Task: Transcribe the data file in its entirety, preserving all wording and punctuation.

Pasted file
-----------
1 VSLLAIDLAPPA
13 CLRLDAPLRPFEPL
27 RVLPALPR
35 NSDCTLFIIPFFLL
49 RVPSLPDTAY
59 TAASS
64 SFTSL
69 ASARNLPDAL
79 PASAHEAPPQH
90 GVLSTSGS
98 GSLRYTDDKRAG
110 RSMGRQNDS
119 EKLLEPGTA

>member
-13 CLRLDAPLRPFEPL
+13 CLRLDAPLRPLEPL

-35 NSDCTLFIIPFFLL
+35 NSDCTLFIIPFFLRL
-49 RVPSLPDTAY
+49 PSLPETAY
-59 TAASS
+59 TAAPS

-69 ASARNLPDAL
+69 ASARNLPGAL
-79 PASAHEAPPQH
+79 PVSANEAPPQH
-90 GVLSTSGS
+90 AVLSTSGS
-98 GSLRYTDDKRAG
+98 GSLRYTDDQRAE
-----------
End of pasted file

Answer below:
1 VSLLAIDLAPPA
13 CLRLDAPLRPFEPL
27 RVLPALPR
35 NSDCTLFIIPFFLL
49 RVPSLPDTAY
59 TAASS
64 SFTSL
69 ASARNLPDAL
79 PASAHEAPPQH
90 GVLSTSGS
98 GSLRYTDDKRAG
110 RSMGRQNDS
119 EKLLEPGTA

>member
-13 CLRLDAPLRPFEPL
+13 CLRLDAPLRPLEPL

-35 NSDCTLFIIPFFLL
+35 NSDCTLFIIPFFLRL
-49 RVPSLPDTAY
+49 PSLPETAY
-59 TAASS
+59 TAAPS

-69 ASARNLPDAL
+69 ASARNLPGAL
-79 PASAHEAPPQH
+79 PVSANEAPPQH
-90 GVLSTSGS
+90 AVLSTSGS
-98 GSLRYTDDKRAG
+98 GSLRYTDDQRAE